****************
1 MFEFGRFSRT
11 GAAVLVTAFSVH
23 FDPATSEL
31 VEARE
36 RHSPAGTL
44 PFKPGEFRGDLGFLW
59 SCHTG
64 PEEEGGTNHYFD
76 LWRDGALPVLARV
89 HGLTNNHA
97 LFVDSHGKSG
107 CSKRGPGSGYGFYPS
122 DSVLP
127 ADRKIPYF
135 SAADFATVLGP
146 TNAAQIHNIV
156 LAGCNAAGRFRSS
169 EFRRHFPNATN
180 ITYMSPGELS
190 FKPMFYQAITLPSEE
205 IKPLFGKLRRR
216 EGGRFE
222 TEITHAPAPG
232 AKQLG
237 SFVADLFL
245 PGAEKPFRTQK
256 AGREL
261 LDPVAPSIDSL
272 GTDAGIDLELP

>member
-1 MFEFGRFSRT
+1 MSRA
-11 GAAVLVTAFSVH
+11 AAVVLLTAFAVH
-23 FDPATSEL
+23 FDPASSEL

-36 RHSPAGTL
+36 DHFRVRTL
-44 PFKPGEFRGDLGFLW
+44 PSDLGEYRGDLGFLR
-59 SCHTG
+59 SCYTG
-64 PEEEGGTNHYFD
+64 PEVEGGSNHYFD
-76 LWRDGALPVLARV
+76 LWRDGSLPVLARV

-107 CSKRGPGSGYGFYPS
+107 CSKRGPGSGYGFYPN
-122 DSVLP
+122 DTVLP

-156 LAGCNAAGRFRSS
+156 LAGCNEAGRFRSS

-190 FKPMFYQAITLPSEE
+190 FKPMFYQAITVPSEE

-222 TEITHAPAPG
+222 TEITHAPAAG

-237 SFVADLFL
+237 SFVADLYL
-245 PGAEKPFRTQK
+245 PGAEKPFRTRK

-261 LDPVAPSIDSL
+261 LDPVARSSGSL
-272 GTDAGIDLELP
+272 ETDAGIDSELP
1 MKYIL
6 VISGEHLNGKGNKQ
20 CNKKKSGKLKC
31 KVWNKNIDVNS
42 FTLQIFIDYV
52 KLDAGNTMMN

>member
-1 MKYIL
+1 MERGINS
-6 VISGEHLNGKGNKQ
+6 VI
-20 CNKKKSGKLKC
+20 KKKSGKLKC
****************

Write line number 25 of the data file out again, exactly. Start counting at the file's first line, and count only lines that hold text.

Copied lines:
237 SFVADLFL